Let me start off this post with a bit of a scandalous statement. I know, WHAT A SURPRISE, huh?
Most personal finance books are trash.
Okay, they’re not trash. It’s just that if you’re an intermediate or advanced student of the subject, most will be filled with stuff you already know. Authors cater to the lowest common denominator, because that’s where the dollars are, yo.
For people just starting out, this isn’t a bad thing. If you know nothing, everything is going to be enlightening. But for people who already know the basics, you’re going to have to wade through a bunch of the same stuff over and over again. Sorry, but that’s just the way it is.
Since I’ve read approximately 5929582950285296205025 (that’s a lot of fives) personal finance books in my day, I figure I can help you guys out. Let me sort through the trash for you, leaving you with a list of stuff that’s actually good. We’ll cover everything from the basics to advanced investing stuff, meaning just about anyone can find something in this list that appeals to them. If not, you’re not really trying.
Let’s do this thang.
1. The Wealthy Barber
Fun fact. I discovered The Wealthy Barber in my sister’s bathroom when I was in grade nine. Yes, my love affair with money literally began because I wanted reading material while emptying my bowels.
David Chilton’s tale of a small-town barber teaching the basics of finance while cutting hair is a classic because it’s presented in an easy to read manner with an actual entertaining story attached. It outlines the basics of everything from investing to insurance to saving, with plenty of other stuff.
I’ve also been known to give this book as a gift at weddings. It’s about as popular as you’d think.
2. The Wealthy Barber Returns
Read my review here, including when David Chilton actually shows up and says nice things.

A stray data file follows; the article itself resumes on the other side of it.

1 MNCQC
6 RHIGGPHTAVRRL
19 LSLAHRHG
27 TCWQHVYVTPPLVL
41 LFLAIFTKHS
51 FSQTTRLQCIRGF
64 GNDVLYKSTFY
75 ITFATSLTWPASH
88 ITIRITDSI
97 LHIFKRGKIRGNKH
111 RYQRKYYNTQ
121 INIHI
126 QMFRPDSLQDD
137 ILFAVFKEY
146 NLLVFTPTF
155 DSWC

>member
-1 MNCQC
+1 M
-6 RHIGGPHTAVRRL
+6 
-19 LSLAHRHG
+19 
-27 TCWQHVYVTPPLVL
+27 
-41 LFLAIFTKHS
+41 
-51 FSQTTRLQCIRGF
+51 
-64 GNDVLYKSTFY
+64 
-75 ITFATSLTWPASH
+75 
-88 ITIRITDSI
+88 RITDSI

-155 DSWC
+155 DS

Some 20 years after the original, David Chilton is back, updating his classic book. The Wealthy Barber Returns is a little different than the first, sort of written like a blog. Chilton covers everything from emergency funds to index investing, all in small bite-sized chunks for today’s busy Canadian. This, somewhat ironically, makes it the perfect book to have in the bathroom.
3. The Richest Man in Babylon
Yeah, it’s basic, but the message is easy and timeless. The Richest Man in Babylon is a series of fables set in Babylon, which teach the reader the basics of finance and building wealth. It’s basically a bunch of fairy tales.
4. Think and Grow Rich
As much as I think attitude is one of the more overrated parts of finance, I may be biased because I’ve never really had a problem with getting excited about being rich. So after reading Think and Grow Rich!, I was a little disappointed. I thought it was a little light on nuts and bolts, and a little heavy on inspirational stuff. But with so many people loving it, maybe there’s more to this inspirational stuff than I think.
5. Rich Dad Poor Dad
Look, I know Robert Kiyosaki is nothing but a relentless shill. His Rich Dad seminars are filled with high-pressure sales tactics and other questionable business practices. Hell, there’s even evidence that his “rich dad” didn’t actually exist. But the overall message of Rich Dad Poor Dad is sound, and will question some of your beliefs on things like whether your home is an asset, and how debt is bad.
6. The Millionaire Next Door
The Millionaire Next Door is a flawed book rife with confirmation bias (it’s obvious that a certain kind of millionaire would best respond to the authors’ incentives), but you should still read it, even for the inspiration factor alone. Too many people think you need a flashy title or job to become a millionaire. The Millionaire Next Door busts that myth.
7. The Millionaire Teacher